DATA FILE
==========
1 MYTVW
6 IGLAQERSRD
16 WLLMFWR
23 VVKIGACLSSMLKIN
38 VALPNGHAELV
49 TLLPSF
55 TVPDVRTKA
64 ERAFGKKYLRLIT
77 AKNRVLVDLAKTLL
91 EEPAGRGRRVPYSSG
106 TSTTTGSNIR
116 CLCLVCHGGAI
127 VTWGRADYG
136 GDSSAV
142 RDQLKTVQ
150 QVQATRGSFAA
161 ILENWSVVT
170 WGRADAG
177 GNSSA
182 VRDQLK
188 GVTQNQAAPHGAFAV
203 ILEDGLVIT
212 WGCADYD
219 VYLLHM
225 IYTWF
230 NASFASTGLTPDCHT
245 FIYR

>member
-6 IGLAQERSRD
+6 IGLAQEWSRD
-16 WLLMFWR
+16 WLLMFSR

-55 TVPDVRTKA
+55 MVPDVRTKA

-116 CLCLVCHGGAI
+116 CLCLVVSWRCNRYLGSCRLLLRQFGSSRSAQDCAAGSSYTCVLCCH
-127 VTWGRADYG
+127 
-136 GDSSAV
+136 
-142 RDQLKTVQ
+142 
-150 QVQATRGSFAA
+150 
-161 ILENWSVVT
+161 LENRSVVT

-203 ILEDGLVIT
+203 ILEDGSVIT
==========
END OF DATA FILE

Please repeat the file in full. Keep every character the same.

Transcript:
1 MYTVW
6 IGLAQERSRD
16 WLLMFWR
23 VVKIGACLSSMLKIN
38 VALPNGHAELV
49 TLLPSF
55 TVPDVRTKA
64 ERAFGKKYLRLIT
77 AKNRVLVDLAKTLL
91 EEPAGRGRRVPYSSG
106 TSTTTGSNIR
116 CLCLVCHGGAI
127 VTWGRADYG
136 GDSSAV
142 RDQLKTVQ
150 QVQATRGSFAA
161 ILENWSVVT
170 WGRADAG
177 GNSSA
182 VRDQLK
188 GVTQNQAAPHGAFAV
203 ILEDGLVIT
212 WGCADYD
219 VYLLHM
225 IYTWF
230 NASFASTGLTPDCHT
245 FIYR

>member
-6 IGLAQERSRD
+6 IGLAQEWSRD
-16 WLLMFWR
+16 WLLMFSR

-55 TVPDVRTKA
+55 MVPDVRTKA

-116 CLCLVCHGGAI
+116 CLCLVVSWRCNRYLGSCRLLLRQFGSSRSAQDCAAGSSYTCVLCCH
-127 VTWGRADYG
+127 
-136 GDSSAV
+136 
-142 RDQLKTVQ
+142 
-150 QVQATRGSFAA
+150 
-161 ILENWSVVT
+161 LENRSVVT

-203 ILEDGLVIT
+203 ILEDGSVIT